Twelve days after launching the Agrippa Challenge on July 10, 2012, Quinn Dupont made the official announcement that it had been “cracked.”
It was even easy, for those with the right kind of training in programming, mathematics, and cryptography— as becomes apparent from the published submissions. The link above leads to a great resource with fascinating analyses that help readers understand how the poem was encrypted and decrypted, as well as its self-destruct mechanism. So now that we know how it works, what do we do with that information?
We read it, of course. Since we are closer to the text (as discussed in previous postings on Agrippa) and can integrate the code into the reading.
In looking at some of the design choices made by the anonymous programmer, it seems that Agrippa’s “cryptographical weakness” leads to greater artistic strength. Like the flimsy locks one can find on diaries, the encryption used in this poem is more symbolic than safe. Its mechanisms are tied to strategies in the poem as a whole. For example, the use of genetic code informs two meaningful choices by the programmer:
- The use of 3-character blocks in the encryption of the text, weakens the encoding, allowing the encryption key to be discovered through a simple mathematical “brute-force attack.” This corresponds to the number of letters in the word “DNA:” an important motif for heredity in a poem centered on a photo album belonging to the speaker’s father.
- Genetics are also used to “destroy” the program by writing a fixed CTAG sequence (the bases of DNA) over 6,000 bytes of the program (see Bryan Carnes’ explanation), rendering it inoperable. Because it is fixed, however, the corrupted program can be “uncorrupted” and played again.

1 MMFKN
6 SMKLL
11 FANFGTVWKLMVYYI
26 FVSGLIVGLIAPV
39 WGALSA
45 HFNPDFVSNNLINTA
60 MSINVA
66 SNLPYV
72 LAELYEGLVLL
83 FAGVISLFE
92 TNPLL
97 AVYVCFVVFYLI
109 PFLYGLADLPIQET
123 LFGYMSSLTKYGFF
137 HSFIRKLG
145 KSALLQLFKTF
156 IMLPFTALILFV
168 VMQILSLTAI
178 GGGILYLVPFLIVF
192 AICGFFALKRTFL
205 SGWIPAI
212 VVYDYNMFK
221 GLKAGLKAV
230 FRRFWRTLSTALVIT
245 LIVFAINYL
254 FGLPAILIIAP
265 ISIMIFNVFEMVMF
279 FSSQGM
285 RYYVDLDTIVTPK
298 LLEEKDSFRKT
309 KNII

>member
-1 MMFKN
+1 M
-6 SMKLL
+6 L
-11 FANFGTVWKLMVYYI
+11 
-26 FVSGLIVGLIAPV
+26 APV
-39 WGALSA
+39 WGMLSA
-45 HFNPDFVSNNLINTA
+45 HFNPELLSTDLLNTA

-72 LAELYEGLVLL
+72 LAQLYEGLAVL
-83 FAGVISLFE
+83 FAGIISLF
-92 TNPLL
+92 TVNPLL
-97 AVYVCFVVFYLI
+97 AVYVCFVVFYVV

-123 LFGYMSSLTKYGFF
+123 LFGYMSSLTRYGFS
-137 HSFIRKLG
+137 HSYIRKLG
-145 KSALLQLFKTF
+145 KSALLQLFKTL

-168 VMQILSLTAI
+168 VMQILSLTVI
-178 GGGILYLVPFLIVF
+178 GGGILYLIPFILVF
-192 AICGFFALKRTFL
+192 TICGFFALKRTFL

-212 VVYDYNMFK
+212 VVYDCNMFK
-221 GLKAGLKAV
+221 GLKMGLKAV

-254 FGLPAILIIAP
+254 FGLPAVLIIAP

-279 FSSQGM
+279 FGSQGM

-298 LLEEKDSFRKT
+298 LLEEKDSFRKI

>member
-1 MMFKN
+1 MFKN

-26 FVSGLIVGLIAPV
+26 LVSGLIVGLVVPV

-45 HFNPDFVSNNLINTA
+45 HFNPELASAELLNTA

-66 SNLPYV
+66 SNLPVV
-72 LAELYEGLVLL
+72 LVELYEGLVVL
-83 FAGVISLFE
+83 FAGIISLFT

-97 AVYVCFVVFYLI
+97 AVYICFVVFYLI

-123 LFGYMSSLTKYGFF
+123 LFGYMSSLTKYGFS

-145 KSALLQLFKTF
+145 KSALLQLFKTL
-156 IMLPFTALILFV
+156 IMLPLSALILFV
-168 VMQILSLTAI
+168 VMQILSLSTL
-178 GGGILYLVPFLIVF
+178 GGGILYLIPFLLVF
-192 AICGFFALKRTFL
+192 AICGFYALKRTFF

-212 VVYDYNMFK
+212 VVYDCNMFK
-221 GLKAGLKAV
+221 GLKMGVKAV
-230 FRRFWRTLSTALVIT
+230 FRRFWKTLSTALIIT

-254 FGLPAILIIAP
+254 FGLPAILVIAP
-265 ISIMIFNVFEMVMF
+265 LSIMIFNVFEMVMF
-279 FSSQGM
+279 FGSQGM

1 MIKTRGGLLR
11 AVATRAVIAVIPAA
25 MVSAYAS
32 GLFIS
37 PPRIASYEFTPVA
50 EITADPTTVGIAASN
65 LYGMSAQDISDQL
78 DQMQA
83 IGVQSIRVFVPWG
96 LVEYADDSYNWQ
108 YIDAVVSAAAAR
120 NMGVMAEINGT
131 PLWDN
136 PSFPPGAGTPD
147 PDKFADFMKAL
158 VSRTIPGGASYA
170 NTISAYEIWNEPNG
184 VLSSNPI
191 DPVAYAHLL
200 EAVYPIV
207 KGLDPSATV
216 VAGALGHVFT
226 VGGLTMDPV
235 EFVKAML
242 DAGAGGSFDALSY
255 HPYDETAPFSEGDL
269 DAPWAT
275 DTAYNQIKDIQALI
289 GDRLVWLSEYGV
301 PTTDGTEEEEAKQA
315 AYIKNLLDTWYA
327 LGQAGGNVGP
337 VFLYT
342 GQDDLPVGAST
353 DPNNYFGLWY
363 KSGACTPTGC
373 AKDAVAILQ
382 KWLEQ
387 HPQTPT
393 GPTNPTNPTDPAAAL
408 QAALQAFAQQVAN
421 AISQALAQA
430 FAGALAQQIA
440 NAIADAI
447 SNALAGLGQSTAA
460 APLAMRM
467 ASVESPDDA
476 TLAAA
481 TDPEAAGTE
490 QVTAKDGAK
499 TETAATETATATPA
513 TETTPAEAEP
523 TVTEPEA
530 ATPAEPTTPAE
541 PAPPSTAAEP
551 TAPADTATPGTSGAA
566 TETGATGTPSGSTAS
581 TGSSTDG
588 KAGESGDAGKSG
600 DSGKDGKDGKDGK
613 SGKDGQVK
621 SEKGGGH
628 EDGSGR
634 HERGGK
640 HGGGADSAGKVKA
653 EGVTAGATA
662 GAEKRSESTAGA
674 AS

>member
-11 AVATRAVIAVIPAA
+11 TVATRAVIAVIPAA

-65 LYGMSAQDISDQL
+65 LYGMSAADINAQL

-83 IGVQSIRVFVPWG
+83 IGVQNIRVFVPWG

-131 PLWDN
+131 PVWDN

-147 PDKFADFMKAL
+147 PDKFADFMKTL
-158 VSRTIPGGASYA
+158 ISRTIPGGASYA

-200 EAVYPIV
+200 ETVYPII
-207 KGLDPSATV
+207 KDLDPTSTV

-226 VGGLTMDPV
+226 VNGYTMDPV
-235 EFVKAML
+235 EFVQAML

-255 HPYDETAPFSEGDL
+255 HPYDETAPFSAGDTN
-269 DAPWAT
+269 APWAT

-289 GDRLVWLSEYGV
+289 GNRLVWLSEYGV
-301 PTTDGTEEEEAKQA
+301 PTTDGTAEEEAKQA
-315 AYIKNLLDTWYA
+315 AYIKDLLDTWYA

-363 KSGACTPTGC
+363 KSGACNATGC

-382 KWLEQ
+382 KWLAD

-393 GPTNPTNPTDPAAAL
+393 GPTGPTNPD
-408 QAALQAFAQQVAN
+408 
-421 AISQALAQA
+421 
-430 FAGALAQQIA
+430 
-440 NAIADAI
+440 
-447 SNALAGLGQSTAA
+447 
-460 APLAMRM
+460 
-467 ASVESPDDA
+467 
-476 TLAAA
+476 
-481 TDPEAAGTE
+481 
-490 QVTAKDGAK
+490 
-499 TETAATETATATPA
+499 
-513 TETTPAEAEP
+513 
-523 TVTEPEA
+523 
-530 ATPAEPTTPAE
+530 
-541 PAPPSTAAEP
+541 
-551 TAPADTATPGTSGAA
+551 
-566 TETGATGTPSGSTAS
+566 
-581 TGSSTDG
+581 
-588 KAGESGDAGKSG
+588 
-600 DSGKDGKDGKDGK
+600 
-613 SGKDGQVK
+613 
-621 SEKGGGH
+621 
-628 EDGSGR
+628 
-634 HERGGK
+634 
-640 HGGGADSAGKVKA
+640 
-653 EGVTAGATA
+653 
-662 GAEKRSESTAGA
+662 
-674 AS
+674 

It is curious that genetic sequences are used to obfuscate and hide the text from the readers, when the purpose of such codes is to pass along information to future generations. The biological impulse to reproduce is echoed in the urge to photograph, preserve, and document one’s life in a photo album— as the speaker’s father has done through both biological and photographic mechanisms. For William Gibson, Dennis Ashbaugh, the anonymous programmer, and Kevin Begos, Jr. to remix biological, photographic, printing, and programming mechanisms in a poem (one of the oldest mnemonic technologies) is to design a work for more prolific reproduction than a drosophila fruit fly (see “The DNA Code”), especially after presenting the hacker community with such an open challenge.
The fact that the text of the poem is encoded to begin with, simply highlights something true of all digital and analog texts: they are always already encoded. Writing is a code, as are alphabets, natural languages, binary code, ASCII codes, high-level programming languages (like Macintosh Common Lisp used to program Agrippa), compiled assembly languages, and machine languages. This is also true in the analog world, as Martha Nell Smith demonstrated so well her in exploring Emily Dickinson’s manuscripts and their printings. From this perspective, the performance of a text, a.k.a. the act of reading, can be understood as a decoding into language, thought, experience.